Zia-ul-Haq pressed China for joint n-test

Pakistan under Zia-ul-Haq pressed China in 1980 for a “joint [nuclear] explosion” to be carried out at a Chinese site, given the “new technical problems” Rawalpindi was facing in going for its own nuclear test.

This was the assessment of ambassadors of the socialist countries based in Islamabad ahead of Gen Zia’s visit to China and North Korea in May 1980.

The analysis is contained in a ciphered telegram sent by the Hungarian Embassy to its headquarters on April 30, 1980, now available at the Wilson Centre digital archive in Washington.

Non-western sources

Though there have been consistent reports of the Chinese sharing nuclear technology with Pakistan, this cable is perhaps the first from non-Western sources that points to the intensive contacts between the two countries in this sensitive field.

In May 1979, the Soviet ambassador Sarvar Alimzhanovich Azimov informed his socialist colleagues in Islamabad that Pakistan possessed both the “material and intellectual capabilities” to carry out a nuclear explosion.

“The execution of the programme is being accelerated by the recent discovery of uranium of a favourable composition near Dera Ghazi Khan. They began to set up the already available enrichment facility in the vicinity of the quarry,” the Hungarian Embassy quoted the Soviet envoy as saying in his May 17, 1979, cable to headquarters.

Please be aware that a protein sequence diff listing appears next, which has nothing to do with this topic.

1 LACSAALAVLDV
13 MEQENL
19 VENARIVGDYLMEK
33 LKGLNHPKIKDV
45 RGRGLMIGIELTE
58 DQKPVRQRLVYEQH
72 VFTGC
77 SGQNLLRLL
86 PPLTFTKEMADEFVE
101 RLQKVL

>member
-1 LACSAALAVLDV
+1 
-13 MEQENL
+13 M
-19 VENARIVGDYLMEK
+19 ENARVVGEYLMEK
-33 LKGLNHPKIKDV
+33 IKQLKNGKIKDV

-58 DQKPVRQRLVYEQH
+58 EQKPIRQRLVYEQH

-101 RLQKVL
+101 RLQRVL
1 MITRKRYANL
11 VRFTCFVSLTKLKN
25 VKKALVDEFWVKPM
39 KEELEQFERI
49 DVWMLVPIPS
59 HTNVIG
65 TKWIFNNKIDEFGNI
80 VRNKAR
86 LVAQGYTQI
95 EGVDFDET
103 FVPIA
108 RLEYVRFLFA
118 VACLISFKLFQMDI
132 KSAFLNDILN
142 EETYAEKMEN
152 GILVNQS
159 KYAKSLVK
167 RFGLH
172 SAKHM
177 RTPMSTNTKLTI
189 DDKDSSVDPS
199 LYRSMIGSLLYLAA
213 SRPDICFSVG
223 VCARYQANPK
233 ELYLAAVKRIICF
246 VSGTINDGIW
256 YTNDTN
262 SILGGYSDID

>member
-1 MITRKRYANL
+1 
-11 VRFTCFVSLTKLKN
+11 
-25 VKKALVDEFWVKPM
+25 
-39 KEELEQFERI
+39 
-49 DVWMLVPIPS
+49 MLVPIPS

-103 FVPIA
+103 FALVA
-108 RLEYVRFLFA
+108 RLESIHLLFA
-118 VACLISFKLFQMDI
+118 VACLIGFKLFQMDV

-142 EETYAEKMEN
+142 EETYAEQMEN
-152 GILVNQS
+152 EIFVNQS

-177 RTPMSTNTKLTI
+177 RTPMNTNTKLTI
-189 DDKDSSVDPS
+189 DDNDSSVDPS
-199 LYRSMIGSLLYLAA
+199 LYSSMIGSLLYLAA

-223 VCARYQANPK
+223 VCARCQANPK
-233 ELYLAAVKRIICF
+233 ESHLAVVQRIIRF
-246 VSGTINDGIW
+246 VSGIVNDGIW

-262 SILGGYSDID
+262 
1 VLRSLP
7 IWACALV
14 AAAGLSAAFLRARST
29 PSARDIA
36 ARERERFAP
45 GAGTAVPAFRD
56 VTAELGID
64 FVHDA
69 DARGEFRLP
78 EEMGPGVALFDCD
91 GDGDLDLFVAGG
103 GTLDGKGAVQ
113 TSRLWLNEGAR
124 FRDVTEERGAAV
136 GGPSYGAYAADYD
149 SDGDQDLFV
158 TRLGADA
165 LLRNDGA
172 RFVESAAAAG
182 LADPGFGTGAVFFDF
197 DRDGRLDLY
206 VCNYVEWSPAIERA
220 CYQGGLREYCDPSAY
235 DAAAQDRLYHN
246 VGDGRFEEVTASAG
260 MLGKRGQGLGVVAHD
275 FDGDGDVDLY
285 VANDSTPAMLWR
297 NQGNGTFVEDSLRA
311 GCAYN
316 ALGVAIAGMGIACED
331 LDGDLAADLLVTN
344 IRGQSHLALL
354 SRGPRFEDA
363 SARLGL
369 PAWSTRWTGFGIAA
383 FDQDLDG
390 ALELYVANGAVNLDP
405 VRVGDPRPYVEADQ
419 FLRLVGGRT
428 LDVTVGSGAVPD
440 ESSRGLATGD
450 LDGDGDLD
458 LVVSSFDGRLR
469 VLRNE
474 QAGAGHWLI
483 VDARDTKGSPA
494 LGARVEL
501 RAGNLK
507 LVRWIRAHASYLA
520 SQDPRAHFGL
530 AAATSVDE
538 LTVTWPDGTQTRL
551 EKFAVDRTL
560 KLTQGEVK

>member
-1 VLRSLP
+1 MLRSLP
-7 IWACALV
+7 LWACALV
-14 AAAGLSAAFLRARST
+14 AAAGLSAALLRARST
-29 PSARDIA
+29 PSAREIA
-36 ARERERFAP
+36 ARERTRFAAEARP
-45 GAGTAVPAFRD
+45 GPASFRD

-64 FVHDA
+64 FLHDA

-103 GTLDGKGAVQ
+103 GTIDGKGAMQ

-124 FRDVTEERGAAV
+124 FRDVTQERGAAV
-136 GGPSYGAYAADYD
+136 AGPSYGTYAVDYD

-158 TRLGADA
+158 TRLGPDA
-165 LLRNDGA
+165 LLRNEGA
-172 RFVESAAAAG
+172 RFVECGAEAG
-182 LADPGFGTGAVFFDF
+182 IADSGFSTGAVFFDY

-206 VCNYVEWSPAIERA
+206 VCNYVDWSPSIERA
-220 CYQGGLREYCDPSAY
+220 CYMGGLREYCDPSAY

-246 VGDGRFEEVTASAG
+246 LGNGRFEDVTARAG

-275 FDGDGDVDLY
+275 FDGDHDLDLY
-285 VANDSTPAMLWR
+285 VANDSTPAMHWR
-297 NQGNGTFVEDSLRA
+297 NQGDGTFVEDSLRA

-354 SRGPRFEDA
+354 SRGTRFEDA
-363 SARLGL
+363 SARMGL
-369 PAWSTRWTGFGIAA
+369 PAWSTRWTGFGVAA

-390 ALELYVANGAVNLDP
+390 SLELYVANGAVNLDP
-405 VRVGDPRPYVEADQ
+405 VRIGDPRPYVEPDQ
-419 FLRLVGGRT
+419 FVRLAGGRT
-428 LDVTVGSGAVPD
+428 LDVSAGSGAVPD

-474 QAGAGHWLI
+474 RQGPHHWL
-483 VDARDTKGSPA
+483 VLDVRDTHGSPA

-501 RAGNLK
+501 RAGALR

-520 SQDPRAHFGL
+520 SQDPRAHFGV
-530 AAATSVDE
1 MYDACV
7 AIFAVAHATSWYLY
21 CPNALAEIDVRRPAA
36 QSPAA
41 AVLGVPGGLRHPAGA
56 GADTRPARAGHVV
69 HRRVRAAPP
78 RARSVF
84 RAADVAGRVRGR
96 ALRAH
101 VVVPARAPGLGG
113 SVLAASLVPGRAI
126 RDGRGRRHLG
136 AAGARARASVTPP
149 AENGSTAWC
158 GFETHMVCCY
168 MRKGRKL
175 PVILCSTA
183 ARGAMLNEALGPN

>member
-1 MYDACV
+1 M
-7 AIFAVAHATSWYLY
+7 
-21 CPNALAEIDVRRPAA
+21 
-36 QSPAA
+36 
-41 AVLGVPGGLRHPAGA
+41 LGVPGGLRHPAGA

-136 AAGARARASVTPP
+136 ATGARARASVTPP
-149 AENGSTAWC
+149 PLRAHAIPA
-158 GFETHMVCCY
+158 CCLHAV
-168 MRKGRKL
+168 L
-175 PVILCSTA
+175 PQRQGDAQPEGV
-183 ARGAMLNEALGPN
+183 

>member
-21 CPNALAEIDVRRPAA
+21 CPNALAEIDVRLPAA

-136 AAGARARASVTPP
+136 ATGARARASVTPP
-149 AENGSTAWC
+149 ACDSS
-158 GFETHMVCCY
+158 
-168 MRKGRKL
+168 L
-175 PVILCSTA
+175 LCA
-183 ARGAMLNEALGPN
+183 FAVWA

West Asian help

The Soviet ambassador also stated that the Pakistani nuclear programme, proceeding at an accelerated pace, was “actively supported” by both Saudi Arabia and Libya.

Twenty-five years later, the fact of Pakistani-Libyan nuclear cooperation was made public by the United States, but even then, Washington put the blame on Pakistani scientist Abdul Qadeer Khan, absolving the Pakistani State of any role in the international smuggling operation.

Israelis knew

Interestingly, on the same day as the Hungarian cable was sent in 1979, Israeli Prime Minister Menachem Begin wrote to his British counterpart Margaret Thatcher informing her of Libya’s close partnership with Pakistan in the nuclear field.

The British, too, shared the Israeli (and Soviet) view of close Pakistani-Libyan collaboration in the nuclear field.

“Our evidence appears not dissimilar to theirs,” a British assessment prepared for Mrs. Thatcher said.

The Soviets were seriously worried about the prospect of the Arabs getting their hands on a nuclear weapon and were contemplating various means to prevent this from happening, according to the May 1979 Hungarian cable.

“For this reason, it is becoming less and less interesting whether we might be able to slow down the execution of the [Pakistani nuclear] programme. Instead, we should rather look for means to prevent its successful completion,” Ambassador Azimov told his socialist counterparts.

“At the same time, however, one should be extremely cautious in this question because of the ‘Indian factor’,” Dr. Azimov was quoted as saying.

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Printable version | Nov 25, 2021 6:33:07 PM |

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